Legal, Legislative, and Ethical Careers

You may need to know something about ethics, general laws, and policies to understand many jobs fields creating social change through legal avenues. 

The Animal Legal Defense Fund (ALDF) is a nonprofit organization with a mission to protect the lives and advance the interests of animals through the legal system. Visit their website to:

  • Learn about upcoming conferences and classic and new publications on animals and the law.
  • Analyze model anti-cruelty statues and other laws.
  • Find a student chapter of ALDF at a law school near you.
  • Sign up for a newsletter to keep you up-to-date on legal issues related to animals.
  • Try your hand at lobbying for animals by responding to action alerts on current issues.

The HSUS Animal Protection Litigation Section (APL) conducts precedent-setting legal campaigns on behalf of animals in state and federal courts around the country. With a staff of eight full-time lawyers, as well as numerous law clerks, administrative staff, outside counsel, and pro-bono attorneys, the section is the largest in-house animal protection litigation department in the country. They have opportunities for interns and fellows available on their website.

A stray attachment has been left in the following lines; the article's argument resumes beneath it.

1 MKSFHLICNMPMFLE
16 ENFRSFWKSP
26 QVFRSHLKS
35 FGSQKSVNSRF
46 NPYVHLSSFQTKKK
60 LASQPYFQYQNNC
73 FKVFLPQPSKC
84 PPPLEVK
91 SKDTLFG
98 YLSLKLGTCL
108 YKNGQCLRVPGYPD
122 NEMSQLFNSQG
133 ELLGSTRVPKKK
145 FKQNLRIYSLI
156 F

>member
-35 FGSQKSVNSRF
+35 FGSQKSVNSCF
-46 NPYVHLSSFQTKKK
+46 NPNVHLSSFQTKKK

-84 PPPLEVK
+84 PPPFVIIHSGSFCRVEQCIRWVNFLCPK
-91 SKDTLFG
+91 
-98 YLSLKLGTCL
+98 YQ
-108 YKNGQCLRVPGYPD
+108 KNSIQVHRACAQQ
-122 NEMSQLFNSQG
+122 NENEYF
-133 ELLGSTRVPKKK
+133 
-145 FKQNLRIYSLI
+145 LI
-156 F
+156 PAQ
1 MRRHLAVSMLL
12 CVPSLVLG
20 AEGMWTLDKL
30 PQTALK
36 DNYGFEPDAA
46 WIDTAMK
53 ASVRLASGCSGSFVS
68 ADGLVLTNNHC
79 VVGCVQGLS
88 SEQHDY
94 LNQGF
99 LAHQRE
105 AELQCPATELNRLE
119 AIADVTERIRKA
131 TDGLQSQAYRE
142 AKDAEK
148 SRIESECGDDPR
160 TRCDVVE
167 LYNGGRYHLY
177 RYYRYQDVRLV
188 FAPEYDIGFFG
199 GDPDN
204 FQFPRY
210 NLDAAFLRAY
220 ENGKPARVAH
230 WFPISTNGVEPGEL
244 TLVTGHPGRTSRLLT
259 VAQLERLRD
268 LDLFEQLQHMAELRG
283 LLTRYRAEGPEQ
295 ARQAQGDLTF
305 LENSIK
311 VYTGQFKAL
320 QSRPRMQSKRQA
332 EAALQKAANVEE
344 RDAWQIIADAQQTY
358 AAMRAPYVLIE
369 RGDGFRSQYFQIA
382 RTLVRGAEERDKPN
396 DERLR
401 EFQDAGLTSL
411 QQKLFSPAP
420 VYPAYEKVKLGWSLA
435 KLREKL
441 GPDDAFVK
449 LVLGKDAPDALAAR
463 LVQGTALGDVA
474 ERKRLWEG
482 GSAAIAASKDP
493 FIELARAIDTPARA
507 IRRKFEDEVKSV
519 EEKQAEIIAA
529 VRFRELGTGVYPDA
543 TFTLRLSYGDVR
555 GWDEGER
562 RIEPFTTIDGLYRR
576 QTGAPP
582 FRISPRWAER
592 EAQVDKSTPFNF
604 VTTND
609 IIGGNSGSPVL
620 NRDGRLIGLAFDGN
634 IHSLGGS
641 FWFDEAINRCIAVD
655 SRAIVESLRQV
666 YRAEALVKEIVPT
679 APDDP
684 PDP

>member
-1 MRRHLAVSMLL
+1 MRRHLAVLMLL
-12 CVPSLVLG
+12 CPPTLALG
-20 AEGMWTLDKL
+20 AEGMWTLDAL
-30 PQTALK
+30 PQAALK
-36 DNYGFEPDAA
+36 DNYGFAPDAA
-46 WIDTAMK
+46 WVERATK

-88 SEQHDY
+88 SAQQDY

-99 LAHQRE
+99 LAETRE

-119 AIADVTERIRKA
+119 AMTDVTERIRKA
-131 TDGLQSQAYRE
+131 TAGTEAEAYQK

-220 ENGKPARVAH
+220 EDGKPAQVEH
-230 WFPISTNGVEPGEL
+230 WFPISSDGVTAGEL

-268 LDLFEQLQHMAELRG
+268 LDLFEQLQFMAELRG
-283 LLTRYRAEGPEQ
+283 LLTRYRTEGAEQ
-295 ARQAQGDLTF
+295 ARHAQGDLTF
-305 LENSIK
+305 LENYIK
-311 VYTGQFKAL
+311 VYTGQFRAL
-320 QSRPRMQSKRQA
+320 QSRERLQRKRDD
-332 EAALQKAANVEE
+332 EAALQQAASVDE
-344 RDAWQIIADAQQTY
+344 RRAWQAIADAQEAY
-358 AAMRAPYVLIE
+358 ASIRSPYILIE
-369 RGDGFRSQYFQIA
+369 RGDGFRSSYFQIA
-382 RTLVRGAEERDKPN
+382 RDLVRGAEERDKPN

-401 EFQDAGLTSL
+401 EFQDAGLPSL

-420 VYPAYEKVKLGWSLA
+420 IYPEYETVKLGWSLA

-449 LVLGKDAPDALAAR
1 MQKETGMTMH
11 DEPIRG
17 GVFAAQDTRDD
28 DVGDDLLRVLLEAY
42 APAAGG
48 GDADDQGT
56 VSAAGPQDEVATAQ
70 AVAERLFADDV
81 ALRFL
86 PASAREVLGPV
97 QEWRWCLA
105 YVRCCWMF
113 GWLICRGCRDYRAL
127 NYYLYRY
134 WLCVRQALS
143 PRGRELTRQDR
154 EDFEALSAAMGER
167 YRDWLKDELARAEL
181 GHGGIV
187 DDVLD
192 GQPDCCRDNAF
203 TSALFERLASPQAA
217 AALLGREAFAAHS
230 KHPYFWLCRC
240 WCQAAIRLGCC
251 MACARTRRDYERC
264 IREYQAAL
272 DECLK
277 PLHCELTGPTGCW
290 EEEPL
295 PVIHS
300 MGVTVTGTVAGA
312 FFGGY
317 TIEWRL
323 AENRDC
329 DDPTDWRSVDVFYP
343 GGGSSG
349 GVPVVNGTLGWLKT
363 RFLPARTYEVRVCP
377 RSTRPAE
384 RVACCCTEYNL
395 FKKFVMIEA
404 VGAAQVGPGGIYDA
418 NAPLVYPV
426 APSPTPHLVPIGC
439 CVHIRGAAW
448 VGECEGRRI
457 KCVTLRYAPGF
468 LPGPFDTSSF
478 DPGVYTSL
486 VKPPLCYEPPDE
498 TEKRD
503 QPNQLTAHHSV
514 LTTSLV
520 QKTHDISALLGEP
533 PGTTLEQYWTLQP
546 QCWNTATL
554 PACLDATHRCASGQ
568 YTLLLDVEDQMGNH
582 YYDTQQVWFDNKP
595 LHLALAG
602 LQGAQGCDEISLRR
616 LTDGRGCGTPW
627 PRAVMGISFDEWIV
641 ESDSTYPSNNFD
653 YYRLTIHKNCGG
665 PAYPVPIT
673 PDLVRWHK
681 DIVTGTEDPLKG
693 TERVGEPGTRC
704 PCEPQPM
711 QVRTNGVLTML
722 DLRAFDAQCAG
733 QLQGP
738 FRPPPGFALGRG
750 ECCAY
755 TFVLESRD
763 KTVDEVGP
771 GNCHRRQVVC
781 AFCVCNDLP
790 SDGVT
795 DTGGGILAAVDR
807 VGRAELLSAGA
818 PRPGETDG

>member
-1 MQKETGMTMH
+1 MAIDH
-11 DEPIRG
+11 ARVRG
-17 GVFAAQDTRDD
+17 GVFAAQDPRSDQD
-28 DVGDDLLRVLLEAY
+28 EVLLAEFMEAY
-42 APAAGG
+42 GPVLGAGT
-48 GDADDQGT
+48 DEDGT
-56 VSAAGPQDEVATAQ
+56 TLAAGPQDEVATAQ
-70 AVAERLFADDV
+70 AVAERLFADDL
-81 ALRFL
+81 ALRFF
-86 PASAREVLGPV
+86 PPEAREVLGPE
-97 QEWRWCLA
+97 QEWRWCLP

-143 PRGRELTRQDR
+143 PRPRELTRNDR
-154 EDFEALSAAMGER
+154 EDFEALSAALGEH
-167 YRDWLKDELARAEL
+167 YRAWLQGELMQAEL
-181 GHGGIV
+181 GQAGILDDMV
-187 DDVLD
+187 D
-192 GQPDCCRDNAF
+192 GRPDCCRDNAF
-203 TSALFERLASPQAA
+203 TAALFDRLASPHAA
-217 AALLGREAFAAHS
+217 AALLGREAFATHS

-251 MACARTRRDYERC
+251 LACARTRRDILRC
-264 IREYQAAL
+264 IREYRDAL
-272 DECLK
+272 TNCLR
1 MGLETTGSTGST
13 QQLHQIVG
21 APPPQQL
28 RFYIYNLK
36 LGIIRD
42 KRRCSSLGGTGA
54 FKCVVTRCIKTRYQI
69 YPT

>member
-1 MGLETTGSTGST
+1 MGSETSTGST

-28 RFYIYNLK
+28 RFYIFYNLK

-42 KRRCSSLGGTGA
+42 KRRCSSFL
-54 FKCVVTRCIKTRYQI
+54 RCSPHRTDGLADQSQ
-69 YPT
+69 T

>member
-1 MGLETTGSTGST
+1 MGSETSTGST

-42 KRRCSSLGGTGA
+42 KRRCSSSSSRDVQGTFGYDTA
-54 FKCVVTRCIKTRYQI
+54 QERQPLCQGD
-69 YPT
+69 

Learn about The HSUS Government Affairs department's activities and how you can take action for animals.

Ethical Considerations

You may also want to study the ethics behind the laws.

  • How do societies develop the rules they live by?
  • What is the relationship between a society's laws and its morals or ethics?
  • Are there moral arguments that people who care about animals and nature can use to fight for better laws?

To answer these questions - and be most effective in law or policy professions - you need to understand something about animal-related ethical theories. There are many competing theories to investigate.  Peter Singer, Tom Regan, Holmes Rolston III, and J. Baird Callicott are just a few of the prominent philosophers who write and speak about ethics related to animals and nature. These thinkers ask questions that shape our laws such as:

  • Do humans have responsibilities to animals?  Why or why not?
  • Do any animals have moral rights? 
  • Should an ethical person be more concerned about some animals than others?  What traits, such as intelligence, ability to feel pain, or rarity, make the difference?
  • Is nature valuable only as it is useful to humans?
  • Why should we care about endangered species?
  • Do people today have a duty to protect nature for future generations?

A book to begin with . . .  Dale Jamieson, Ph.D. , has written frequently on animal rights and environmental ethics that underlie human laws and actions.  His latest book is Morality's Progress:  Essays on Humans, Other Animals, and the Rest of Nature  (Oxford, 2002). 

But remember, reading the works of several philosophers will give you a much broader understanding of the diversity of viewpoints on these controversial issues.